Am I doing this right? Musings on Alignment

A common question I encounter in classes is some variation of, “Am I doing this right?”

A great deal of yoga instruction centers around which body part goes where: you know, “step your left foot to the front of your mat”, “square your hips”, “reach your arms up”, to the point where it can sound like “put your left foot in, put your left foot out, put your left foot in and you shake it all about”. Given this emphasis, it’s not surprising that we wonder if we’re doing it right.

I spent yesterday afternoon at a great yoga workshop. What better way to spend a snowy day? Anyhow, most of the afternoon focused on physical alignment in yoga postures. I learned about the rotation of the legs in various standing poses and another way to look at headstand. I’ve always enjoyed learning about anatomy and physiology, so this was a great chance for me to geek out. But my biggest take-away from the afternoon was this: Usually, the answer to the question “Should this pose look like x or like y?” is “Both!”

Physical alignment is important, but of course that’s not all there is to the practice of yoga. And even within the study of physical alignment, there are as many opinions as there are yoga teachers. We’re so accustomed to seeing asana (postures) in terms of right or wrong, this way or that way, good or bad. Entire lineages or schools of yoga have split off due to disagreement about the position of the feet in triangle pose. I’m not even joking! However, taking a “one-size-fits-all” approach to asana ignores the diversity of human body sizes, shapes and movement patterns.

Instead of looking for the one “right” way of doing a posture, try asking these questions:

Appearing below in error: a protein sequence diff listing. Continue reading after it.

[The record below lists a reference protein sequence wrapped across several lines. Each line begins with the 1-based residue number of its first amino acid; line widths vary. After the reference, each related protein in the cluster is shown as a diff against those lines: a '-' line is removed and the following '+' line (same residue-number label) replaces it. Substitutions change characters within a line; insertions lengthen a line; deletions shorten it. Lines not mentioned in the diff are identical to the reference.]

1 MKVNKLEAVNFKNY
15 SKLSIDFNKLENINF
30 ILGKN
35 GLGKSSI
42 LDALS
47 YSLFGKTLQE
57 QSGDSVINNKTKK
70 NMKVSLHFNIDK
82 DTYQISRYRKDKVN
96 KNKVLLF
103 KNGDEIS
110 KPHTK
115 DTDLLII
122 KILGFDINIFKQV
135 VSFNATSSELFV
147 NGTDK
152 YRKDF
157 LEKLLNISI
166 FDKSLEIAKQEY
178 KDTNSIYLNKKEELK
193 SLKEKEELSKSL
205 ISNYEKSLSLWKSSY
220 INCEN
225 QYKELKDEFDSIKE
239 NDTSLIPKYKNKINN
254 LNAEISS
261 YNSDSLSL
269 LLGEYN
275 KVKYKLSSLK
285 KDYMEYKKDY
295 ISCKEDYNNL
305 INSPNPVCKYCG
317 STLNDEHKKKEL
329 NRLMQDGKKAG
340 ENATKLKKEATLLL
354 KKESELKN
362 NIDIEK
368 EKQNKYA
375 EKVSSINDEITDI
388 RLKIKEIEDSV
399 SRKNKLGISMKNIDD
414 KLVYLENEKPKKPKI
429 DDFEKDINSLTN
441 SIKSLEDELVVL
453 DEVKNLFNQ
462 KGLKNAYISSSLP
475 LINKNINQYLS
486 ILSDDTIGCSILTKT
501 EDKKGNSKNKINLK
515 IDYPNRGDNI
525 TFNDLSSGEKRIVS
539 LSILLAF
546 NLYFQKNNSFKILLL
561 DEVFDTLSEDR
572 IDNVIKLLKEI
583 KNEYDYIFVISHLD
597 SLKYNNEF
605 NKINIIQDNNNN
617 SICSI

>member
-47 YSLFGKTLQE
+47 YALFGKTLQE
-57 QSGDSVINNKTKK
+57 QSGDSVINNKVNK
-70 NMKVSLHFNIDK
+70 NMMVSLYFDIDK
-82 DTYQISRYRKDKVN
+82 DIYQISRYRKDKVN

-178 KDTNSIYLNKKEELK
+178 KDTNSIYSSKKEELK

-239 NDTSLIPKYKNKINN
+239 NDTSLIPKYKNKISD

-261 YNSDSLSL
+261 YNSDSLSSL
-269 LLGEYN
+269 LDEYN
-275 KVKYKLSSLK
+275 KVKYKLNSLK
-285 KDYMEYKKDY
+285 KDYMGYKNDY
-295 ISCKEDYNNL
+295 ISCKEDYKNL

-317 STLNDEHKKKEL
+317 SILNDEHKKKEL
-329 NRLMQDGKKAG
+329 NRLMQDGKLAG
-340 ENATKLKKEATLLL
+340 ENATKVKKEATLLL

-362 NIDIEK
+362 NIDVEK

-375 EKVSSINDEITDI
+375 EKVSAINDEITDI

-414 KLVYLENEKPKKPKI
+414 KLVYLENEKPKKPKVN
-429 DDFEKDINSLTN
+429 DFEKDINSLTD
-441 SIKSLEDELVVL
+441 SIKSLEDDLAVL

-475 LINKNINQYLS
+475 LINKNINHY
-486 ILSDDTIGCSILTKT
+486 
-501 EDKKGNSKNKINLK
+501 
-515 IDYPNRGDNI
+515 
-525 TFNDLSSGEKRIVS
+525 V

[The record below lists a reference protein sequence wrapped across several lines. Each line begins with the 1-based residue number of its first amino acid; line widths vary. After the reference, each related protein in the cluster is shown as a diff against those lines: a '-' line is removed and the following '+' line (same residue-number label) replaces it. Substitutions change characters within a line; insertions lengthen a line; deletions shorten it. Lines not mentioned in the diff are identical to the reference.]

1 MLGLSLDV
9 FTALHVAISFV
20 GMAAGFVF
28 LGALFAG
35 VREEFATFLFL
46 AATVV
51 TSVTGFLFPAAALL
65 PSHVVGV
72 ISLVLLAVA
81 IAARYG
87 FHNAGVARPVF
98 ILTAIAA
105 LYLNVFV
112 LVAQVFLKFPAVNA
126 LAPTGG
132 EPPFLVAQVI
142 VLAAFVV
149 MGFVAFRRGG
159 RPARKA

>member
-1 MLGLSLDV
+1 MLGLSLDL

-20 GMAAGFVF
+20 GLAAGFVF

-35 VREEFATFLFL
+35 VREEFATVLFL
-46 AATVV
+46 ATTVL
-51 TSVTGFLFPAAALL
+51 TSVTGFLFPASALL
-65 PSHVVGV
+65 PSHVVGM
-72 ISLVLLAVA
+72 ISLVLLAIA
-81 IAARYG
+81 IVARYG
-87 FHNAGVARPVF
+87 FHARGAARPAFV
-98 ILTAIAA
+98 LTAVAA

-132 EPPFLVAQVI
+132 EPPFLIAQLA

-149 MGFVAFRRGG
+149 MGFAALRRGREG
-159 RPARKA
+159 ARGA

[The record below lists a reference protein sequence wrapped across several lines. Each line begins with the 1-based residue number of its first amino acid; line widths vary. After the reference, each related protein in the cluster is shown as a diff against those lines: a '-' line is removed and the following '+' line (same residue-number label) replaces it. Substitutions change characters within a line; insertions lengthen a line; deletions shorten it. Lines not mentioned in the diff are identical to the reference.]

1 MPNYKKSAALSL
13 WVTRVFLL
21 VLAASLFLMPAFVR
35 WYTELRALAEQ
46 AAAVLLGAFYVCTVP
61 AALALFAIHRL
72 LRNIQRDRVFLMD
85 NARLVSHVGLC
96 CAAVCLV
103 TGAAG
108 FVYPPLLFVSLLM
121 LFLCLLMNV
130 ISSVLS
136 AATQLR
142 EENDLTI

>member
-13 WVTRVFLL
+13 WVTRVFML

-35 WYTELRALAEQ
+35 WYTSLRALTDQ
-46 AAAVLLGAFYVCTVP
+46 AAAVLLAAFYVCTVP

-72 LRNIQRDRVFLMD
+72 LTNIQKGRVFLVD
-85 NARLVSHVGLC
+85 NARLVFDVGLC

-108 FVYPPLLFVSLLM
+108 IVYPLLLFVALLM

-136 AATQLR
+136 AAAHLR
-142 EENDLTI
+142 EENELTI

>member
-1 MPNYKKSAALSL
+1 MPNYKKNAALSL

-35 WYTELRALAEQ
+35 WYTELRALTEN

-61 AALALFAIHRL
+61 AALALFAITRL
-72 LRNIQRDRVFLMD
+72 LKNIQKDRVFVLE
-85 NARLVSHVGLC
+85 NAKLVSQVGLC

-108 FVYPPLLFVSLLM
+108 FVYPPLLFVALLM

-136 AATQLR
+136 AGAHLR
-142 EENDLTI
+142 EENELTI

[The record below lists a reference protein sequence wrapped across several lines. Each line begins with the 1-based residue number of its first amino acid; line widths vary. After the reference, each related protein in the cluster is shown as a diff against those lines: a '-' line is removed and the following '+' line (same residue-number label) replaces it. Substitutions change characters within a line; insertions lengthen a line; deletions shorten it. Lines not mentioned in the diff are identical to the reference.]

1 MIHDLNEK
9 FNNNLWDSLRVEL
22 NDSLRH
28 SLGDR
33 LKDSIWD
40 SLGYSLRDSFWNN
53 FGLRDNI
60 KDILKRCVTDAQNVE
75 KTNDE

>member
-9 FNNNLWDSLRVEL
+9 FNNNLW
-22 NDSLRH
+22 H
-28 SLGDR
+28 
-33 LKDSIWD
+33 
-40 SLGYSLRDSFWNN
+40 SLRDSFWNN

1. What am I trying to do in this posture? e.g., stretch my hamstrings? stabilize my core? twist my spine? How can I modify the posture to attain this objective in my body?

2. What natural or habitual tendencies do I have in my body? e.g., am I hyper-flexible? stiff? do I have pre-existing injuries or muscle imbalances? How can I modify this pose to bring my body into balance rather than exacerbating these tendencies?

3. Most importantly:  What quality of sensation do I feel when I’m in the pose? e.g., pain, lethargy, strain, or bliss? How can I modify this pose to find more steadiness and ease? Forget about the external shape or appearance of the pose and focus on the internal sensation. In this way, we each become our best teacher. No one else can tell you what you’re feeling inside your own body.

Enjoy your practice!

Why teaching yoga is the best job in the world

Before I started teaching yoga, I didn’t believe there was such as thing as a “calling” or a purpose in life. I thought that those who professed otherwise were just deluding themselves. At best, maybe it existed for others, but it didn’t seem to exist for me. All that changed the first time I stood in front of a roomful of people and used my voice to guide them through a simple sequence of yoga postures.

It was 2009 and I was in my first week of yoga teacher training. We were just beginning to learn about anatomy, alignment, yoga philosophy, and how to instruct a class, and my classmates and I were taking turns leading each other through a few basic poses. When it was my turn to stand at the front of the room, I was excited and a little terrified. Would I freeze up and completely forget what I had wanted to say? Would I get tongue-tied or out of breath? I was no stranger to public speaking but this was a whole new realm for me. And then just a few moments later, it was over and I went back to my own mat as the next teacher-in-training stepped up.